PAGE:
Novel Gives the Dickens To Historical Fiction
By Peter Carey
Alfred A. Knopf
306 pp., $24
Peter Carey's latest novel, "Jack Maggs," roars by with all the beauty and violence of a summer thunderstorm.
Just as English playwright Tom Stoppard plucked Rosencrantz and Guildenstern from the periphery of Shakespeare's "Hamlet," so Carey has created a stunning story about the convict who surreptitiously adopts Pip in Charles Dickens's "Great Expectations."
The novel opens on the day Jack Maggs risks execution by returning from exile in Australia to find the young Londoner he has supported lavishly for years.
When Jack finds his adopted son's house empty, he takes employment next door in the chaotic household of a bookish grocer, who's looking for a footman of exactly the right height to complete a matching set.
Struck by a devastating attack of pain during his first official duty, Jack receives treatment by a dinner guest, Toby Oates, a wildly popular novelist and amateur practitioner of animal magnetism.
Toby claims that "no mesmeric act on earth will have anyone perform an act against their moral temper," but from that moment until the book's incendiary conclusion, Jack endures a parasitic relationship with the young hypnotist who determined to plunder Jack's inflamed mind for material to use in his next novel.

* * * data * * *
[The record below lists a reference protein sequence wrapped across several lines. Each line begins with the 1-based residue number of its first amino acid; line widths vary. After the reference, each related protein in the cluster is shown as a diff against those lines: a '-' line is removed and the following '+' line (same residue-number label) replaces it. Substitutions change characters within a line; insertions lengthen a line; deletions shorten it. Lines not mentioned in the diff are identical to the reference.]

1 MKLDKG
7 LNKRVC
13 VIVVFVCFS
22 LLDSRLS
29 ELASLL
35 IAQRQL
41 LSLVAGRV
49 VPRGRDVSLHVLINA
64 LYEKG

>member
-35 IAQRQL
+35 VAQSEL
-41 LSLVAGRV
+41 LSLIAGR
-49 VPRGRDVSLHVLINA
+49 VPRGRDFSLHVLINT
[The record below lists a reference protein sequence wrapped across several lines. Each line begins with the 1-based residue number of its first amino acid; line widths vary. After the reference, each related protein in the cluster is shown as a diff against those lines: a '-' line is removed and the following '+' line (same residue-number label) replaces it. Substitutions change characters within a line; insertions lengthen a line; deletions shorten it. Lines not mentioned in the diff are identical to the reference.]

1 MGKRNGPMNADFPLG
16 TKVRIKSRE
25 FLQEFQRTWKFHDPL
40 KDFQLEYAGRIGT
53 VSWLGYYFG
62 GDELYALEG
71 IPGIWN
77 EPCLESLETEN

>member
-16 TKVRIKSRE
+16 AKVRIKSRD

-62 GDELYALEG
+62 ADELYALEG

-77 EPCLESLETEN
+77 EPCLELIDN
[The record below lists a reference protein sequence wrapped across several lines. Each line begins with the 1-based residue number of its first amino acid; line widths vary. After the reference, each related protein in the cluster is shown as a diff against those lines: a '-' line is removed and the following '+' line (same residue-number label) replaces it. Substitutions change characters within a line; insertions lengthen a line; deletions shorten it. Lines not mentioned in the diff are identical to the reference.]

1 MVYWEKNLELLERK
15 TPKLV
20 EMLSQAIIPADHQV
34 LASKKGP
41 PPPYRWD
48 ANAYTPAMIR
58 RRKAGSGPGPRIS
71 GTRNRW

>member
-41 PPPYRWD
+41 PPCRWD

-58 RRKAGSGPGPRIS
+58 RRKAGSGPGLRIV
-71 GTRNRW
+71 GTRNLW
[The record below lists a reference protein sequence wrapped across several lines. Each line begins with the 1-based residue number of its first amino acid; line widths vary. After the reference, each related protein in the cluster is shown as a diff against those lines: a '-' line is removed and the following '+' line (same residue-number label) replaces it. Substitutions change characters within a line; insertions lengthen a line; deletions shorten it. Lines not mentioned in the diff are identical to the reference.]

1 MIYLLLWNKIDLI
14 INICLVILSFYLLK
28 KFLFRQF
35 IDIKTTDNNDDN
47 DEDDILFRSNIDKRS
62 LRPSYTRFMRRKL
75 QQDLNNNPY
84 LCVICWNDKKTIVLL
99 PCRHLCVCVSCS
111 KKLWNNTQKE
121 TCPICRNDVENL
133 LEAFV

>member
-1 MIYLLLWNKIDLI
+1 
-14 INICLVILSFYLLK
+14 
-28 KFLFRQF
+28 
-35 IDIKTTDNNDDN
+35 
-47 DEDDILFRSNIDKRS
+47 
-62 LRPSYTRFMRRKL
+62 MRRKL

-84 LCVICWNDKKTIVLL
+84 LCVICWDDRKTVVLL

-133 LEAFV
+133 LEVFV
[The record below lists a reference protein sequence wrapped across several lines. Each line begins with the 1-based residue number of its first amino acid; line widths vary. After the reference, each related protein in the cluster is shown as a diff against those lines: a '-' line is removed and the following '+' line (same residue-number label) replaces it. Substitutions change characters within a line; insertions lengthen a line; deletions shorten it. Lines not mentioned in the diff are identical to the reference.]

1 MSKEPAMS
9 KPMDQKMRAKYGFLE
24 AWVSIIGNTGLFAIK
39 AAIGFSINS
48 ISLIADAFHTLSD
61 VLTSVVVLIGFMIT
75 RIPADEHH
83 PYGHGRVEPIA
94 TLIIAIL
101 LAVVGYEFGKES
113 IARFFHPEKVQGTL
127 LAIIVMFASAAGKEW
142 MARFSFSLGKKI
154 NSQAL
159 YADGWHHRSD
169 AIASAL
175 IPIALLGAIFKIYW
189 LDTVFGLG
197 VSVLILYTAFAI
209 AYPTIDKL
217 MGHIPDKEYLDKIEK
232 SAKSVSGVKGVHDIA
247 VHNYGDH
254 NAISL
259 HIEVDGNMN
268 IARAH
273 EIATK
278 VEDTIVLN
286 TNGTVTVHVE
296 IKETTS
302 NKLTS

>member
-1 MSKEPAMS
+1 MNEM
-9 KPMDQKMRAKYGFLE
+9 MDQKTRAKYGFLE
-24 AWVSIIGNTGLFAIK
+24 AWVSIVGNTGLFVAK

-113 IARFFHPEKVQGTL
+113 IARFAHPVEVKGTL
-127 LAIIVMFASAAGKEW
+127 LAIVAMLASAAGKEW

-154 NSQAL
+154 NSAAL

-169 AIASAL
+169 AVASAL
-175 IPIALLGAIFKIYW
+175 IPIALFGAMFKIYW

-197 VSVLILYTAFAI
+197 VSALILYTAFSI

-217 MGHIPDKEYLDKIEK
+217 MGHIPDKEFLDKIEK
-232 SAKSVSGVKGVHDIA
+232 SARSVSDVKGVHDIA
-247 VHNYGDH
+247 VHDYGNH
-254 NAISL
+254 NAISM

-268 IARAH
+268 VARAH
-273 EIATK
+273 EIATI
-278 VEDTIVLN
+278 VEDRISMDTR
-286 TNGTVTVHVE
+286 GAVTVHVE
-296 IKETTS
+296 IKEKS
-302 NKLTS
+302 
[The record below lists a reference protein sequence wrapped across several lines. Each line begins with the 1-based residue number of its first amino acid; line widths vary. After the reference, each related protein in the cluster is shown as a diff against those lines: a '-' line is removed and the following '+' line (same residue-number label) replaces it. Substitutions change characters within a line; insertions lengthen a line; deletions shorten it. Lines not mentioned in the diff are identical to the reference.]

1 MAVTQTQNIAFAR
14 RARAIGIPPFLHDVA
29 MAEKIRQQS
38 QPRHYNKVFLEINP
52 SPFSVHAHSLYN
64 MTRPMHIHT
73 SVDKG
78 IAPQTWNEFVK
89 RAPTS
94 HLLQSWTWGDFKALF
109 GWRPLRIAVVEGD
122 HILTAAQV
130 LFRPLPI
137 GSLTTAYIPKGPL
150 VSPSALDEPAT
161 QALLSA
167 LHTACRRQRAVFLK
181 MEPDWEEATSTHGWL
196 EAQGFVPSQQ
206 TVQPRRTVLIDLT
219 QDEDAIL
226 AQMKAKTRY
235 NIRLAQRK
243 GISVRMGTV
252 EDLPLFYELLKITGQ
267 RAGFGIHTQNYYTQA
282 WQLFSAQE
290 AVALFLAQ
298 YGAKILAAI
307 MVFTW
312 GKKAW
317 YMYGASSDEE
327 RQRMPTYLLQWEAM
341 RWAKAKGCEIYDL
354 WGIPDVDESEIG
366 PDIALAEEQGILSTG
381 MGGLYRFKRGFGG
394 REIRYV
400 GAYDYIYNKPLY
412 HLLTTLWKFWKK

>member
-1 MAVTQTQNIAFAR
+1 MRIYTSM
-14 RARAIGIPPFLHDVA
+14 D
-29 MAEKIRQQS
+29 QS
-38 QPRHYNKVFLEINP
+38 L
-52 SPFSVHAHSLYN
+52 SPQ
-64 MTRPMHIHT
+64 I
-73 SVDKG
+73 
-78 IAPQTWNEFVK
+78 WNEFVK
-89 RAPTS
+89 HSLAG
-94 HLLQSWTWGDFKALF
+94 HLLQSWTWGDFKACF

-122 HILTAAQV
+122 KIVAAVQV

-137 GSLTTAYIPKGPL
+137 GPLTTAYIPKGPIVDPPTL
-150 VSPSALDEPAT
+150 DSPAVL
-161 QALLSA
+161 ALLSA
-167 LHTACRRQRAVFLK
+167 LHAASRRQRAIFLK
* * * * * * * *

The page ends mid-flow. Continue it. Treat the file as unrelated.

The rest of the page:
A servant in the writer's house explains her master's obsession with others' lives.
"He cannot help himself," she tells Jack. "He saw your livery, and thought: There's a chap with dirty livery. Just what you would think or I would think, but Mr. Oates, he can't stop there - he's thinking, how did that fatty-spot get on his shoulder? He's wondering, in what circumstances were the stockings torn? He's looking at you like a blessed butterfly he has to pin down on his board. It is not that he hasn't got a heart. But he is an author, as I'm sure you don't need telling, and he must know your whole life story or he will die of it."